The Salt Lake County Fire Department and sheriff's patrols are cracking down on illegal sales of fireworks and illegal pyrotechnics.

Jay Miles, the fire department's director of public education and public relations, said the move was prompted by scores of calls July 4 and expected problems before and after July 24."There were 66 fire-related calls on July 4 in Salt Lake County alone, Miles said. "Of that number about 60 were caused by fireworks. About 90 percent of the 280 calls made to departments across the valley that day were related to fireworks."

During the evening of July 4, Salt Lake County Fire Department received one fire call every 1 1/2 minutes. Every piece of equipment in the department was involved at one particular time during the evening, Miles said.

He said illegal fireworks caused $85,000 in damage to two homes in unincorporated Salt Lake County July 4.

"We've had a major increase in fires this year, and we attribute it to hot, dry conditions and to an increase in the amount of illegal fireworks."

Even though July 4 has passed, the problem of grass fires continues, with most them caused by juveniles playing with illegal fireworks, he said.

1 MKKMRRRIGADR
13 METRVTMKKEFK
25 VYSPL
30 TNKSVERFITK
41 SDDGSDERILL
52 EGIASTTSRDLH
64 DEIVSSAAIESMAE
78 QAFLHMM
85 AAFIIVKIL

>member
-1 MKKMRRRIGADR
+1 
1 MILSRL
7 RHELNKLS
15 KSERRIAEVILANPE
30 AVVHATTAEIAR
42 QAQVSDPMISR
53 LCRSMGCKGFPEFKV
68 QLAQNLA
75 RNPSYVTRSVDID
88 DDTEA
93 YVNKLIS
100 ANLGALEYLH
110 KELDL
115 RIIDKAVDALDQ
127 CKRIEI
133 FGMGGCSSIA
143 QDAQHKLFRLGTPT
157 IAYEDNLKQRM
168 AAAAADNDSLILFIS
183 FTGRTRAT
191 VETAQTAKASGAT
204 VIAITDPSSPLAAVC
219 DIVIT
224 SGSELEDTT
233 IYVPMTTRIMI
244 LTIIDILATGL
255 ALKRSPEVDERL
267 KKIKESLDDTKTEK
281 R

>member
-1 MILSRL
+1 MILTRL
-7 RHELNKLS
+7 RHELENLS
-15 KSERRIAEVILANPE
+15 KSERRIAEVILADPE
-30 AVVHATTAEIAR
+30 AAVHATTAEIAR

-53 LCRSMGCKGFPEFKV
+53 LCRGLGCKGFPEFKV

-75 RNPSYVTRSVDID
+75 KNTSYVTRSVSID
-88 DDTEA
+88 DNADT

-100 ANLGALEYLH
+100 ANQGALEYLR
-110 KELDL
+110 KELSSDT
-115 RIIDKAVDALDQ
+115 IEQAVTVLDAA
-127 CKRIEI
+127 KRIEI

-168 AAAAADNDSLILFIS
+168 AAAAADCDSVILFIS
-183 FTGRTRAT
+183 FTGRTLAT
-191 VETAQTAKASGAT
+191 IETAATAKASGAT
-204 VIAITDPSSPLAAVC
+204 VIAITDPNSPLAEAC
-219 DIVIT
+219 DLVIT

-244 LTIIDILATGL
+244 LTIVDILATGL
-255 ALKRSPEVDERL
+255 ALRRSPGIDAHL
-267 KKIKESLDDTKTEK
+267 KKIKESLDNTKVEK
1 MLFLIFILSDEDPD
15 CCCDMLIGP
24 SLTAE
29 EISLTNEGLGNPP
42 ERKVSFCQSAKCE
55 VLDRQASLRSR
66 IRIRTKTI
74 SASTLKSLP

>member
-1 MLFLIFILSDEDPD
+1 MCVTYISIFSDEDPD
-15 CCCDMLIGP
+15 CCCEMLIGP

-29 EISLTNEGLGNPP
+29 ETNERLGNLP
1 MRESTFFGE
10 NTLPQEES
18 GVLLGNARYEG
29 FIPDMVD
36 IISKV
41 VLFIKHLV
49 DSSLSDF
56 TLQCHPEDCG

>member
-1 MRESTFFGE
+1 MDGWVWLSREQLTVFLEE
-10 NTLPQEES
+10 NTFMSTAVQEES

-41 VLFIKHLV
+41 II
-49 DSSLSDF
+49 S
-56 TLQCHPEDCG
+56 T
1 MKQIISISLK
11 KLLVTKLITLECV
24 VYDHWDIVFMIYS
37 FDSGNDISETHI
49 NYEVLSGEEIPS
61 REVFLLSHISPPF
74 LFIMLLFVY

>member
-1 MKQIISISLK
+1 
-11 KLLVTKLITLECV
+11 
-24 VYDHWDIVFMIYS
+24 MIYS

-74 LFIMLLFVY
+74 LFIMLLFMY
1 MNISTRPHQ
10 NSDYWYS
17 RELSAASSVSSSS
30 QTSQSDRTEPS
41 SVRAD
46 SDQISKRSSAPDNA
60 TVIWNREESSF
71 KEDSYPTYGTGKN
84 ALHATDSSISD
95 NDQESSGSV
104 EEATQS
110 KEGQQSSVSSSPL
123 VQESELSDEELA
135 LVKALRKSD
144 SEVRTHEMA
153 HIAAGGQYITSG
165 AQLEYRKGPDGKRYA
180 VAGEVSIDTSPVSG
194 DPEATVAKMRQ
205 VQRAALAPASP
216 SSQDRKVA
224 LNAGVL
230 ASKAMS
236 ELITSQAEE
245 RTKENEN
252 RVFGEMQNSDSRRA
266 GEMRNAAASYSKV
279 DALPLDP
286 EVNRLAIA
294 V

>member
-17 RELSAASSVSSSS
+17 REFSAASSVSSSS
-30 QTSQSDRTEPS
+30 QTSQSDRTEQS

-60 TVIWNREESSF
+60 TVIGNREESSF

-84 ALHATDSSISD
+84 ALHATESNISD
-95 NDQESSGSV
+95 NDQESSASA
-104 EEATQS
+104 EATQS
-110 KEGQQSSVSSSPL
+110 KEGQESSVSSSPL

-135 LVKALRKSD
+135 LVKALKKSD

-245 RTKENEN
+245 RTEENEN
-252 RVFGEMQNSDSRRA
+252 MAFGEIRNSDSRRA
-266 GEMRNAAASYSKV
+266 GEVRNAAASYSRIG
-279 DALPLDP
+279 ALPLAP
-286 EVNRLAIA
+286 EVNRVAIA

Illegal fireworks are any devices that leave the ground and explode or detonate on the ground. They include bottle rockets, firecrackers, Roman candles and devices that are equipped with parachutes. State law also requires that youths must be at least 16 years old to buy fireworks without their parents present.

Miles said it's a Class B misdemeanor to make illegal sales, and citations will be issued to violators.

He said illegal sales do not just occur at stands but at homes and other places by people who may pick up materials in Wyoming or neighboring states.

"Any illegal fireworks at a stand, in a home or elsewhere will be confiscated. Illegal sales or possession of fireworks will constitute grounds for impounding of equipment or vehicles involved," Miles said.

"So it could be very costly for someone to be seen driving around and setting off fireworks or taking them to their friends' homes to be set off."

He said state law permits the sale of fireworks between June 20 and July 25 and Dec. 20 to Jan. 2, and the time for their use is limited. Fireworks may be set off three days prior to, on the day of or three days following July 4 and July 24, Jan. 2 and the Chinese New Year.

Dennis Stanley, a bomb expert and deputy director, Salt Lake County Emergency Services Division, said illegal fireworks are a serious problem in Salt Lake County.

"As a bomb technician, I look at the safety aspects because of the explosive potential of illegal fireworks."

Stanley said some materials, such as M-80s or M-100s, have the equivalent explosive force of a quarter stick of dynamite.

Miles said the fire department has made arrangements with several agencies to handle any problems.

"We have a bomb squad available, and the Emergency Operating Center is prepared to store any confiscated materials. We never know what we're going to encounter. Already this year we confiscated some homemade explosive devices that were made from toilet paper rolls," Miles said.

Miles said complaints or questions about fireworks should be directed to the Salt Lake County sheriff's office, 535-7441.